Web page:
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Support Forum » Can not upload program to the MCU

January 10, 2011
by Troghar
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Hi everyone,

I've been playing with the nerdkit for a couple of hours now. I put the kit together and tried uploading and running a couple of the examples provided. Everything was fine until the MCU stopped listening for the program uploads for some mysterious reason.

Last program I uploaded was the temperature sensor project and it still works perfectly so I don't think I damaged a component.

The only thing I can think of that I did differently is, I used minicom to look at the data MCU spits out to the serial port. I was able to read the temperature readings through the serial port but lost my ability to send programs to the unit. I doubt there's a relation there but as I said that's the only thing that I did differently.

This is my whole setup. My power supply is not the prettiest thing in the world but I'm just starting up and I put it together with the parts I salvaged from here and there. My whole setup

This is a close-up to my breadboard My breadboard

When I program the MCU, I simply connect pin 14 to ground and power-cycle the device. When I do that I see two horizontal bars (sort of) on the LCR. Then I simply do a "make" to compile and upload the program which was working just fine. Now all I get is an error message like this:

avrdude -c avr109 -p m168 -b 115200 -P /dev/ttyUSB0 -U flash:w:tempsensor.hex:a

Connecting to programmer: .avrdude: butterfly_recv(): programmer is not responding make: *** [tempsensor-upload] Error 1

Although it's not related, this is a picture of a little harness I made to hookup the LCD to the breadboard - I think it makes life a little bit easier. My breadboard

Any suggestions will be much appreciated, Thanks

January 10, 2011
by mongo
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change this part "/dev/ttyUSB0 " to "com4" If 4 doesn't work, try 3. You will need to do that in all of the source code and config files. I think the baud rate might be off too but I don't recall. (Haven't done anything with my NK since June due to a laptop crash.)

The plugs made from perfboard is the same thing I did. Makes it much neater and easier to use.

January 10, 2011
by mrkvickasteve
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how are you grounding pin 14? I used the supplied switch and it broke the first day, now I use a jumper wire.

second if you are using a PC, you have to change the parameters in the make file like mango said. I just check the com port in device manager before I even assign the com port in the make file to avoid guessing.

January 10, 2011
by mrkvickasteve
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I am sorry MONGO

January 11, 2011
by Rick_S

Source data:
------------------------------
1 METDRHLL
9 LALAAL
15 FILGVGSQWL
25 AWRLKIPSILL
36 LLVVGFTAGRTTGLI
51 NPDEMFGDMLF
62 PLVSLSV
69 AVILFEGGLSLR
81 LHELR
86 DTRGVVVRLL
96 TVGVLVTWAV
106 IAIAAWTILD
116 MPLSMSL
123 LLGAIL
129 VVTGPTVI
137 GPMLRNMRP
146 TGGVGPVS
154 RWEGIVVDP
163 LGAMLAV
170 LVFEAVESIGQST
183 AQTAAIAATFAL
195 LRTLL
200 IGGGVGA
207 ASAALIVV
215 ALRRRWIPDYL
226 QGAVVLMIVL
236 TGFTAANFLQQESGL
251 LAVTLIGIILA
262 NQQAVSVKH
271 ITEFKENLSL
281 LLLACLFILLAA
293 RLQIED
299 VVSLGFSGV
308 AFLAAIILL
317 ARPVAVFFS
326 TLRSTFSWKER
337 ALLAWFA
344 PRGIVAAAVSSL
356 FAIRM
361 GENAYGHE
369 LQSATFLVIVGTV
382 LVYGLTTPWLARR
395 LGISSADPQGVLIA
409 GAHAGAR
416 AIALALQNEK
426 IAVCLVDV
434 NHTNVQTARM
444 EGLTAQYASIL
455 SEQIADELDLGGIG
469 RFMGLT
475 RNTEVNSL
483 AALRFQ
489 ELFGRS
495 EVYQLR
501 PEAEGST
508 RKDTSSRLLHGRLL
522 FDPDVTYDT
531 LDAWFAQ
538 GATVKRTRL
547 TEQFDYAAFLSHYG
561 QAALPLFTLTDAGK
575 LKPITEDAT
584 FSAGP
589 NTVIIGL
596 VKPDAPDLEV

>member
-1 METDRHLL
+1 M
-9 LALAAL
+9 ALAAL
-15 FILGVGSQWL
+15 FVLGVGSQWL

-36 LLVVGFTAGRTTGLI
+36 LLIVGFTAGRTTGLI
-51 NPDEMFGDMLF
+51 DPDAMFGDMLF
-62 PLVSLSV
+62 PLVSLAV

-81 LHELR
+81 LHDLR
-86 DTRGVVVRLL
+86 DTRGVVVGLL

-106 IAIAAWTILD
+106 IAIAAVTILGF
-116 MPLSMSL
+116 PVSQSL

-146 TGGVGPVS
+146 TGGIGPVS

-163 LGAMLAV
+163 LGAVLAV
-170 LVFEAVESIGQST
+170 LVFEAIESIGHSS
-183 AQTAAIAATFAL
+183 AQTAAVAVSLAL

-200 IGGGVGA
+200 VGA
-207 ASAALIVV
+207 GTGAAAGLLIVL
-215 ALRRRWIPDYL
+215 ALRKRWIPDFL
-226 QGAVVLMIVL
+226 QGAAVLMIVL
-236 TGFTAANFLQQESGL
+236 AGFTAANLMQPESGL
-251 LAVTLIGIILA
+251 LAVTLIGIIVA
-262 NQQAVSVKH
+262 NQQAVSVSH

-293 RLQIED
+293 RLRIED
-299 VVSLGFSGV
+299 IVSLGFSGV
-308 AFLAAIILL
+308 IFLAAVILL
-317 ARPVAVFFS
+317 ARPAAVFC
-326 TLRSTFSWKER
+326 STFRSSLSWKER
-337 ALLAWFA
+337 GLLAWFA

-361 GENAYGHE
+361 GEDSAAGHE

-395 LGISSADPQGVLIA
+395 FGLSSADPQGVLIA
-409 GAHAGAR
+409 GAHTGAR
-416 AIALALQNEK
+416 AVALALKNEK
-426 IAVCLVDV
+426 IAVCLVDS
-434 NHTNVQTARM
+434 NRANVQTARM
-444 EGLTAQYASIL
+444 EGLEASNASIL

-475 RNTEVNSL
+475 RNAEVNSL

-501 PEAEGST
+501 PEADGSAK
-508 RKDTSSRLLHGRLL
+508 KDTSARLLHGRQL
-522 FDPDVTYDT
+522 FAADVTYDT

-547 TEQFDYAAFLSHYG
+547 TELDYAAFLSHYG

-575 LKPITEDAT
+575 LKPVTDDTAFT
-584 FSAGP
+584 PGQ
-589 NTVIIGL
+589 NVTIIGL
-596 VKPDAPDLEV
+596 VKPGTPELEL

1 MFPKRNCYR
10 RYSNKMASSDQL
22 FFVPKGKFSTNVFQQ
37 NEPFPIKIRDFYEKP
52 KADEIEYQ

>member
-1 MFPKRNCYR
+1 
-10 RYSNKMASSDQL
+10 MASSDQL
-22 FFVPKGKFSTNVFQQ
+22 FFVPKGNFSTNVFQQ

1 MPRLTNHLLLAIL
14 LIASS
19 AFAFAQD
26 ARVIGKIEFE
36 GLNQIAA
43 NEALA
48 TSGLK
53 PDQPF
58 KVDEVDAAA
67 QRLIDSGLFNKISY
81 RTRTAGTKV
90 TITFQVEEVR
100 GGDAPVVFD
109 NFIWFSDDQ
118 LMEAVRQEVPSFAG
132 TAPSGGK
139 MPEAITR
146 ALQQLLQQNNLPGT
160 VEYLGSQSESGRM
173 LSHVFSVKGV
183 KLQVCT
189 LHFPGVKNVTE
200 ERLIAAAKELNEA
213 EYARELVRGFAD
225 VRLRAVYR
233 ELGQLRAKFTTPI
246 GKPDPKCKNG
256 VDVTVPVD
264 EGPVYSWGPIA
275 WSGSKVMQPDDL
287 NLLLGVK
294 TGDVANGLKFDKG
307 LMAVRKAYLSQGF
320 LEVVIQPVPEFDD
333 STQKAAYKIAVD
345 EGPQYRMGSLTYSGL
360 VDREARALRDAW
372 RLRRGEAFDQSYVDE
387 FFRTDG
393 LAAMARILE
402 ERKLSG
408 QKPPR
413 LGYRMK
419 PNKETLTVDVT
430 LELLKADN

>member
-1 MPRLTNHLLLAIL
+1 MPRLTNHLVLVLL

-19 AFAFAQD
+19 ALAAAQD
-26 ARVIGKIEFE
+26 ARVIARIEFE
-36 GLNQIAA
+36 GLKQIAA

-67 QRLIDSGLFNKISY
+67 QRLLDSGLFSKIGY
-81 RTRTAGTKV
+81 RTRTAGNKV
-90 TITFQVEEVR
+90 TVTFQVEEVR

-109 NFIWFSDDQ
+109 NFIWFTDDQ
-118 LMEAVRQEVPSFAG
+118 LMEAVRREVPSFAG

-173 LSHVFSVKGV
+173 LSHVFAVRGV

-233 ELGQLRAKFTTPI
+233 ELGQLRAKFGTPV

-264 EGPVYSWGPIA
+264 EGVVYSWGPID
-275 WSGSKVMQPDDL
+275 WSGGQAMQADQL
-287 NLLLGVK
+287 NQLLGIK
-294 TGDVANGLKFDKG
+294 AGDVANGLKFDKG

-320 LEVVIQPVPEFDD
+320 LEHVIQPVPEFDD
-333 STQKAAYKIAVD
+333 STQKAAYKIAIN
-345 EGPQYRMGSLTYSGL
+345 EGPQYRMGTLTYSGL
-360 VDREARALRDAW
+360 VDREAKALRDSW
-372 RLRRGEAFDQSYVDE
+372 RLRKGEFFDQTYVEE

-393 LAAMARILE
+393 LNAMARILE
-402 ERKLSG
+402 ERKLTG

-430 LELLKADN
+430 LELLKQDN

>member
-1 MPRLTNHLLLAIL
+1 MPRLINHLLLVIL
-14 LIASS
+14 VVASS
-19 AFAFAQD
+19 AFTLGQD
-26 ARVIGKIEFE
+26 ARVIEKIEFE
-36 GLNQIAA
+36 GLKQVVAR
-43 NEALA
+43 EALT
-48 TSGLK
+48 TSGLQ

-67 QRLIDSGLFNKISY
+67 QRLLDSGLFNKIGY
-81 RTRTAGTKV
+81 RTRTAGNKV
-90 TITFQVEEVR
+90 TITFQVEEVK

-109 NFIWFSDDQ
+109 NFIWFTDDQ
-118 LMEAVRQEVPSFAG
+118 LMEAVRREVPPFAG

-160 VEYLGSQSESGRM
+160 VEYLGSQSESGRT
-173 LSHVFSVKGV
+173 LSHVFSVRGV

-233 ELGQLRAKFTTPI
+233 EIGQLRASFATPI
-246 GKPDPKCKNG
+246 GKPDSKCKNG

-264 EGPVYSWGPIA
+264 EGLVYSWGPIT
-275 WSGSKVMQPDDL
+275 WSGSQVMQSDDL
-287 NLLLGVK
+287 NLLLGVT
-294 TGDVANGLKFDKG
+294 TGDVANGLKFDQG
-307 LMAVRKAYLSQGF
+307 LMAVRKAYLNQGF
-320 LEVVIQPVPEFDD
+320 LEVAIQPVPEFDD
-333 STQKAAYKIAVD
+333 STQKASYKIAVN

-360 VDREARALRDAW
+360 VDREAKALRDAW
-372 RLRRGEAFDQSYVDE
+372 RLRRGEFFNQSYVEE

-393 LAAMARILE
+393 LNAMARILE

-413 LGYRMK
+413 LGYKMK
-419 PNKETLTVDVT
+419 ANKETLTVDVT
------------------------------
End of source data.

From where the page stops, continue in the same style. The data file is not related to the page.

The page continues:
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Another thing to look into, it appears you have the red wire from your usb connector in the pin 1 slot with the jumper to the power (5V) rail and the black wire from the USB is not connected to anything.

The following is important if you have the current USB-Serial adapter that NK Provides. (Which it appears you do)

  1. Do not connect the red wire from the USB adapter to your circuit when using any form of external power. This can and has damaged peoples computers due to the voltage being fed backward through the USB.
  2. However, even though the red wire is not connected, you SHOULD connect the black wire from the USB to your circuit's ground rail. This establishes a common zero volt ground potential between the USB and your circuit. This will ensure that the serial data from the USB is seen as proper high and low pulses.

Also, what the prior two stated about changing the /dev/USB0 to comX (with X being the com port number) if you are using a PC is spot on.

Great photo's by the way and I like your creativity on the custom cable connectors. They look like they'd work out well.

Rick

January 11, 2011
by Troghar
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First of all, thank you all for your suggestions.

Mongo,

I'm on a linux box (sorry I forgot to mention) and /dev/ttyUSB0 had been working just fine from the get go. And it still works when I listen to what MCU spits out (while the temp sensor app is running on it). Same type of a deal with the BaudRate. It was working fine the way it is.

mrkvickasteve,

I was using one of the supplied switches to begin with. But when this problem came up I started using a jumper cable and I connect it directly to ground when I want to send a program. I also checked the switch for continuity though, seems like it works just fine.

Plus, I see the two horizontal black bars on the LCD which (if I'm not wrong) means the MCU goes into programming mode. I might be wrong on this.

Rick_S,

I was going to take a picture of the USB connector but my camera ran out of batteries and I forgot to mention that the RED wire is actually not connected to pin 1. I know, in that picture it looks like it is, but there's no pin on the other side of the connector that connects to pin 1 of the MCU.

Thanks for noticing the BLACK wire though. I have no idea how I forgot that. When it was working, it was connected to the ground that's for sure and I'm pretty sure I had it connected to the ground when it stopped working too. But I'll definitely double-check that tonight. Hopefully that's the problem.

Again, thank you all...

January 11, 2011
by Troghar
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Not grounding the BLACK serial cable was the problem. Thanks for catching that Rick_S.

January 11, 2011
by mongo
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OK... I didn't know about the Linux part... Some times I forget that not everyone is using the same platform.

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